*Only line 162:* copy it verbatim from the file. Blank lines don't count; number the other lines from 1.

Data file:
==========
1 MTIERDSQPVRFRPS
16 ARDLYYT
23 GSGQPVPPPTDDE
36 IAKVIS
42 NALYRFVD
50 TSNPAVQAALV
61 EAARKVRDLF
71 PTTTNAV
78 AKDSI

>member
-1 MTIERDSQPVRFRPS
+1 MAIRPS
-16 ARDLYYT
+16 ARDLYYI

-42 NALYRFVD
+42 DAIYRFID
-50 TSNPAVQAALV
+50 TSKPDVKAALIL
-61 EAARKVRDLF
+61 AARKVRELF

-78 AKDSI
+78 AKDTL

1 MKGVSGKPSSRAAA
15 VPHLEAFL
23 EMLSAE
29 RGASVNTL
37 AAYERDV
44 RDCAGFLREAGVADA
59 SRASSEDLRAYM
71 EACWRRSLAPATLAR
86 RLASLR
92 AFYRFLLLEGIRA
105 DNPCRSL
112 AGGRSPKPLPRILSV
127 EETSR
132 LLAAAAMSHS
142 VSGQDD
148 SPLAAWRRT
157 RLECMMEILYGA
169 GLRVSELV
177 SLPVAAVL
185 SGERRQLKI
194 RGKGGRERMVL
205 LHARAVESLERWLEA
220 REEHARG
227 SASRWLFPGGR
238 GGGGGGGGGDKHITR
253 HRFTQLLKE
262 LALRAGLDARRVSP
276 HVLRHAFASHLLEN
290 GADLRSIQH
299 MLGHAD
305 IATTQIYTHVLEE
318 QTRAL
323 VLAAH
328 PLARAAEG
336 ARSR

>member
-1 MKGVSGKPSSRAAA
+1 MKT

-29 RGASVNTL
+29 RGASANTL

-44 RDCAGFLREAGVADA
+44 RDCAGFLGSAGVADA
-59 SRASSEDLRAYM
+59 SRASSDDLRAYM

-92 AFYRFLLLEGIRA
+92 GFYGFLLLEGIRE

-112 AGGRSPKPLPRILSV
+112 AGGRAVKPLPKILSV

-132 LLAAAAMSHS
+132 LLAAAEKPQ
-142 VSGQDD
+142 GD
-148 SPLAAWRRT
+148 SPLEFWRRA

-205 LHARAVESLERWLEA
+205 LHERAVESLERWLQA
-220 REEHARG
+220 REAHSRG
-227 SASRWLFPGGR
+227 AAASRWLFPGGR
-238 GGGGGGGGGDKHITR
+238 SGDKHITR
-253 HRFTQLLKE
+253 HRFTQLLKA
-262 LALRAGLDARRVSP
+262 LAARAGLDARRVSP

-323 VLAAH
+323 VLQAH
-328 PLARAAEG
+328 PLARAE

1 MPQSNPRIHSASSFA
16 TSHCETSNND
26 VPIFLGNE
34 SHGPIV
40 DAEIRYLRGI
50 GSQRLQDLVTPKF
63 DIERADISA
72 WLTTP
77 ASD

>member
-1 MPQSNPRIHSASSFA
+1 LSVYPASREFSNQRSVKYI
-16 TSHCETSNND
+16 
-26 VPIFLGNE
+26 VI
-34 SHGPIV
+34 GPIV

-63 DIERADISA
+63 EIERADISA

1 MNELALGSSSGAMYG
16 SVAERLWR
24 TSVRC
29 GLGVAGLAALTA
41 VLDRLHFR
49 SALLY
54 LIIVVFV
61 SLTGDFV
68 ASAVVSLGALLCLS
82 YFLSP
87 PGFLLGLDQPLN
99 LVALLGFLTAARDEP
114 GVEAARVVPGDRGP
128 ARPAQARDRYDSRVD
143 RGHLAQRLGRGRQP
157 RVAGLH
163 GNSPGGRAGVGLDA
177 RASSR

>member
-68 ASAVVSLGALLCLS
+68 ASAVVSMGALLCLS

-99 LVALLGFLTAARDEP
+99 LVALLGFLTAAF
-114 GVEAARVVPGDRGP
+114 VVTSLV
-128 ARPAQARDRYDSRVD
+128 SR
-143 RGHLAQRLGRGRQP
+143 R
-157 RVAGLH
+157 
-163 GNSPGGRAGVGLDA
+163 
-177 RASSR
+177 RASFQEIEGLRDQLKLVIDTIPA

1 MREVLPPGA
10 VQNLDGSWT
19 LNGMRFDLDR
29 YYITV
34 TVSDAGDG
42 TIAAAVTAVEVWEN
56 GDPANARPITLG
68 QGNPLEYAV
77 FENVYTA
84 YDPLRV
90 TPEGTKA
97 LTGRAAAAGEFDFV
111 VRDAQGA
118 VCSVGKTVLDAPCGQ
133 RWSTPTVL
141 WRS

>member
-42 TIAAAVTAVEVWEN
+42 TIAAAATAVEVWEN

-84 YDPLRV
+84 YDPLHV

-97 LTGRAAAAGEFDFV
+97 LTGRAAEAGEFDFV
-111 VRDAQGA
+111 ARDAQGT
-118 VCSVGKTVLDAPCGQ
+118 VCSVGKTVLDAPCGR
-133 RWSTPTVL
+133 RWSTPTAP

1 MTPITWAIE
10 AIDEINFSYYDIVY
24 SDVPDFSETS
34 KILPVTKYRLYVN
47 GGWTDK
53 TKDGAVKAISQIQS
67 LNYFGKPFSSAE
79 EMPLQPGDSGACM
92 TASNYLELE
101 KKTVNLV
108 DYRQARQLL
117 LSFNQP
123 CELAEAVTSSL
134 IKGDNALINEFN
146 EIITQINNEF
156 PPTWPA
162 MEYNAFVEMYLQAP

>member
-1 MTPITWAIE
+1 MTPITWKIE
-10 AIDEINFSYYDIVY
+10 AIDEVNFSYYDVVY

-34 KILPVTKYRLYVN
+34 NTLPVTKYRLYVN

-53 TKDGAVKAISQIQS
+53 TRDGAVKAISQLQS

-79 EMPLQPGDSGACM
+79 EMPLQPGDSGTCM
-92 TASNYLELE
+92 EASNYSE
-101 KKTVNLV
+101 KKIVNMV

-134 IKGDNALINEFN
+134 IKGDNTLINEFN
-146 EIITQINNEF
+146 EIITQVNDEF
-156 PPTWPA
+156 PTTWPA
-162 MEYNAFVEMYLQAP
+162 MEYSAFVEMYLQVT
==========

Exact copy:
133 RWSTPTVL